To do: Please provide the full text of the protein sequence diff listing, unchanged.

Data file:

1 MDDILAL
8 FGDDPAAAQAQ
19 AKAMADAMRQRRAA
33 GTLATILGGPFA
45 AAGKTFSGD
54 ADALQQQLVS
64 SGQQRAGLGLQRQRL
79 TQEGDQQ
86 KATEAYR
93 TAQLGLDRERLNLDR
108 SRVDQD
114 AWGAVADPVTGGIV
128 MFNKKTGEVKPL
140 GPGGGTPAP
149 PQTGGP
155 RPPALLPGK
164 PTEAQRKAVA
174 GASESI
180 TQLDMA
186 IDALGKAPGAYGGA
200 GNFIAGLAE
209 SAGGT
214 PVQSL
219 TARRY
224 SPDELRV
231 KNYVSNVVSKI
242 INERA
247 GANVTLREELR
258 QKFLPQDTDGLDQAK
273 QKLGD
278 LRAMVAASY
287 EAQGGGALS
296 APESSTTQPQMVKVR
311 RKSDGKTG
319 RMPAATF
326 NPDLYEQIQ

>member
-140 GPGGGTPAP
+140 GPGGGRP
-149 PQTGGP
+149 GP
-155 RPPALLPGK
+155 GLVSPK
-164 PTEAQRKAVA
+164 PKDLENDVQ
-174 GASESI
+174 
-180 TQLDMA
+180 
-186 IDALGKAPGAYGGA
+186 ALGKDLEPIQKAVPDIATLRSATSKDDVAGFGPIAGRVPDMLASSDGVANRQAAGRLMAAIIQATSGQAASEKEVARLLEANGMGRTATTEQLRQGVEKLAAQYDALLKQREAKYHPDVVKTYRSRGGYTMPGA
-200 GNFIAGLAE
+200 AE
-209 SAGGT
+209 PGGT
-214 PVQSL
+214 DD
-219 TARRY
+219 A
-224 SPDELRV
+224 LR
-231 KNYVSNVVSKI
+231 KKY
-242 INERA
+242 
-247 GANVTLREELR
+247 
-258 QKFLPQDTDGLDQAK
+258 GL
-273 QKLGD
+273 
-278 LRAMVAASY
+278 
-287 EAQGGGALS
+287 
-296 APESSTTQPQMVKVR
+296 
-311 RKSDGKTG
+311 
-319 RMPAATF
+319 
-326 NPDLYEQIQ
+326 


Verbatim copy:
1 MDDILAL
8 FGDDPAAAQAQ
19 AKAMADAMRQRRAA
33 GTLATILGGPFA
45 AAGKTFSGD
54 ADALQQQLVS
64 SGQQRAGLGLQRQRL
79 TQEGDQQ
86 KATEAYR
93 TAQLGLDRERLNLDR
108 SRVDQD
114 AWGAVADPVTGGIV
128 MFNKKTGEVKPL
140 GPGGGTPAP
149 PQTGGP
155 RPPALLPGK
164 PTEAQRKAVA
174 GASESI
180 TQLDMA
186 IDALGKAPGAYGGA
200 GNFIAGLAE
209 SAGGT
214 PVQSL
219 TARRY
224 SPDELRV
231 KNYVSNVVSKI
242 INERA
247 GANVTLREELR
258 QKFLPQDTDGLDQAK
273 QKLGD
278 LRAMVAASY
287 EAQGGGALS
296 APESSTTQPQMVKVR
311 RKSDGKTG
319 RMPAATF
326 NPDLYEQIQ

>member
-140 GPGGGTPAP
+140 GPGGGRP
-149 PQTGGP
+149 GP
-155 RPPALLPGK
+155 GLVSPK
-164 PTEAQRKAVA
+164 PKDLENDVQ
-174 GASESI
+174 
-180 TQLDMA
+180 
-186 IDALGKAPGAYGGA
+186 ALGKDLEPIQKAVPDIATLRSATSKDDVAGFGPIAGRVPDMLASSDGVANRQAAGRLMAAIIQATSGQAASEKEVARLLEANGMGRTATTEQLRQGVEKLAAQYDALLKQREAKYHPDVVKTYRSRGGYTMPGA
-200 GNFIAGLAE
+200 AE
-209 SAGGT
+209 PGGT
-214 PVQSL
+214 DD
-219 TARRY
+219 A
-224 SPDELRV
+224 LR
-231 KNYVSNVVSKI
+231 KKY
-242 INERA
+242 
-247 GANVTLREELR
+247 
-258 QKFLPQDTDGLDQAK
+258 GL
-273 QKLGD
+273 
-278 LRAMVAASY
+278 
-287 EAQGGGALS
+287 
-296 APESSTTQPQMVKVR
+296 
-311 RKSDGKTG
+311 
-319 RMPAATF
+319 
-326 NPDLYEQIQ
+326 